Potential conflict of interest: Nothing to report.
Outcome of patients suffering from a spontaneous reactivation of hepatitis B presenting as acute-on-chronic liver failure and treated with antivirals†
Article first published online: 27 JUN 2011
Copyright © 2011 American Association for the Study of Liver Diseases
Volume 54, Issue 3, pages 1108–1109, 2 September 2011
How to Cite
Dai, C.-Y., Yeh, M.-L., Huang, C.-F., Huang, J.-F., Yu, M.-L. and Chuang, W.-L. (2011), Outcome of patients suffering from a spontaneous reactivation of hepatitis B presenting as acute-on-chronic liver failure and treated with antivirals. Hepatology, 54: 1108–1109. doi: 10.1002/hep.24328
- Issue published online: 25 AUG 2011
- Article first published online: 27 JUN 2011
- Accepted manuscript online: 30 MAR 2011 11:31AM EST
- Manuscript Accepted: 22 MAR 2011
- Manuscript Received: 20 MAR 2011
To the Editor:
We read with great interest Garg et al.'s article1 published in HEPATOLOGY. The authors conducted a randomized study to compare the efficacy of tenofovir disoproxil fumarate (TDF) therapy and placebo therapy in patients suffering from a severe spontaneous reactivation of chronic hepatitis B (CHB) presenting as acute-on-chronic liver failure. They reported a high overall mortality rate of 63.0% (17/27), with rates of 43% and 85% in the TDF and placebo arms, respectively. TDF significantly reduced the mortality rate and hepatitis B virus DNA levels and improved the Child-Turcotte-Pugh and Model for End-Stage Liver Disease (MELD) scores in these patients at 3 months.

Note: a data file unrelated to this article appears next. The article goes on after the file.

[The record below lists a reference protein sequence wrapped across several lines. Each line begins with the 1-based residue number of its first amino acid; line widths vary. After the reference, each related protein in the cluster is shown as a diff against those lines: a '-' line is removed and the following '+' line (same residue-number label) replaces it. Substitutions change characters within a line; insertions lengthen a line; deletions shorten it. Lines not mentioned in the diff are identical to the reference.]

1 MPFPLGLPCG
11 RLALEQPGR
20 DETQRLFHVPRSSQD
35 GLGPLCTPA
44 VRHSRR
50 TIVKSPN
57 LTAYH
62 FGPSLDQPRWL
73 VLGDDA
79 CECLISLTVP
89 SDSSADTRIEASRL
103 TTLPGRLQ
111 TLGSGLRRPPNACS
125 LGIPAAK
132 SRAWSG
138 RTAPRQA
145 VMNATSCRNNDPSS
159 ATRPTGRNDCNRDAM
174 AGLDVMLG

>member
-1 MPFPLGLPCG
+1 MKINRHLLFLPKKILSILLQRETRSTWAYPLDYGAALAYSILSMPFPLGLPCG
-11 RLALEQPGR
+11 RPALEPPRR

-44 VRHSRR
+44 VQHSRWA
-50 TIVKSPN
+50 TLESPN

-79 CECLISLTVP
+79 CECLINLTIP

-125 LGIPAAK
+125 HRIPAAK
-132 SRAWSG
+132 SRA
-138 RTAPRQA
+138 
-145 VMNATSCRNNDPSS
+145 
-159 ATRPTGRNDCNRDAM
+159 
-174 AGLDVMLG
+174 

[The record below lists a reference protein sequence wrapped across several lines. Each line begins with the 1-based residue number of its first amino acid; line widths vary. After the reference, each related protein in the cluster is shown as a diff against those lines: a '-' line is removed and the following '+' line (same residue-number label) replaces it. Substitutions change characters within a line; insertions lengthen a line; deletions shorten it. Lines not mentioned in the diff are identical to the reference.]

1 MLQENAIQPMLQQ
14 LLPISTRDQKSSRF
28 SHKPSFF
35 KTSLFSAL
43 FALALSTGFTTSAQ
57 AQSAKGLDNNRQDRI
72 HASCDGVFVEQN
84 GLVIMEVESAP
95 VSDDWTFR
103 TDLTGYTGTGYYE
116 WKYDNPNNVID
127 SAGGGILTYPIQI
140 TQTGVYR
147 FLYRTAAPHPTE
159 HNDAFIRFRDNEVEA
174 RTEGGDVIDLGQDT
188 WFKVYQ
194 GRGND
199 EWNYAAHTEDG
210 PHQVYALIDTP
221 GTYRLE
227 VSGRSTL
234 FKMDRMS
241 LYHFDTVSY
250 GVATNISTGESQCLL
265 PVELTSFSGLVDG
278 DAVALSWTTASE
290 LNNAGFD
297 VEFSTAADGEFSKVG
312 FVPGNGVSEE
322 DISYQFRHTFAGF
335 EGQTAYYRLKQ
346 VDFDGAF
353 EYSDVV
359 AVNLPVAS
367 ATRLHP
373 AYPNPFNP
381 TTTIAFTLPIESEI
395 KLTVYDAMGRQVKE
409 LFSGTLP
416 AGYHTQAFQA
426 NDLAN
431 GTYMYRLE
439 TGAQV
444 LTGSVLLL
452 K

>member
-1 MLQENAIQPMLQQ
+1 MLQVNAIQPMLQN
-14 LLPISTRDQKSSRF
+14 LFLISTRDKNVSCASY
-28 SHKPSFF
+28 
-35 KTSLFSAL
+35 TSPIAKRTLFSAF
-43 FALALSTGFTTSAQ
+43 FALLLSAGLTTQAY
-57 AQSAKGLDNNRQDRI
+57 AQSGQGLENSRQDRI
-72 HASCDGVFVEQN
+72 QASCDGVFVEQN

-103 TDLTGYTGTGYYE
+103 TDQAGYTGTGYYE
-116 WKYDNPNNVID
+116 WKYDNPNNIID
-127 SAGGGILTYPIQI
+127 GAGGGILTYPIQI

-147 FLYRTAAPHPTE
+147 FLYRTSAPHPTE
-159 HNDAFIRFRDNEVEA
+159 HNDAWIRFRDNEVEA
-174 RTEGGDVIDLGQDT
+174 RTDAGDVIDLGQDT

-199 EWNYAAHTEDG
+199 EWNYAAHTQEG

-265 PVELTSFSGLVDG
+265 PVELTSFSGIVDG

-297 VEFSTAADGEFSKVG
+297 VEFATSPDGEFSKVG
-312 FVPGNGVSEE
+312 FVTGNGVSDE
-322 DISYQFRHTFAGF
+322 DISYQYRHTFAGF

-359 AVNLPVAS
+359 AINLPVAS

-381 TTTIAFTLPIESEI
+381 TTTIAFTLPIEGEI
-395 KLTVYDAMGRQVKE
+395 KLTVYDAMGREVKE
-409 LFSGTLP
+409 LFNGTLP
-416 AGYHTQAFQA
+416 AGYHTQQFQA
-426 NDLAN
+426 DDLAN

It is noteworthy that some patients with cirrhosis were enrolled. First, we consider 3 months of observation to be too short for determining the survival of these patients. We reexamined 96 patients with liver decompensation treated with lamivudine in our previous study in Taiwan.2 Eight patients (8.3%), two patients (2.1%), and three patients (3.1%) died within 1, 1 to 3, and 3 to 6 months of lamivudine treatment, respectively. In other words, 23.1% of the patients (3/13) who did not survive for 6 months died after 3 months of antiviral treatment. Villeneuve et al.3 reported that 25% of their patients (1/4) without hepatocellular carcinoma died from hepatic failure within 3 to 6 months of the initiation of lamivudine treatment. Fontana et al.4 reported that patients with decompensated cirrhosis were still dying even after the first 6 months. Hence, the mortality rate is possibly underestimated in Garg et al.'s study.1 The mean baseline MELD scores (27 and 25 in the TDF and placebo arms, respectively) reflect the fact that the patients enrolled in their study had more severe liver disease. In HEPATOLOGY, Liaw et al.5 reported lower mortality rates for patients with CHB and decompensated liver disease who were treated with TDF (4.4% or 2/45) or entecavir (9.1% or 2/22) by 48 weeks. The lower mortality rate is likely related to the milder severity of the patients' liver disease (the median baseline MELD scores were 11 and 10.5 for the TDF and entecavir arms, respectively). Hence, the earlier initiation of nucleot(s)ide analogue therapy seems critical for these patients.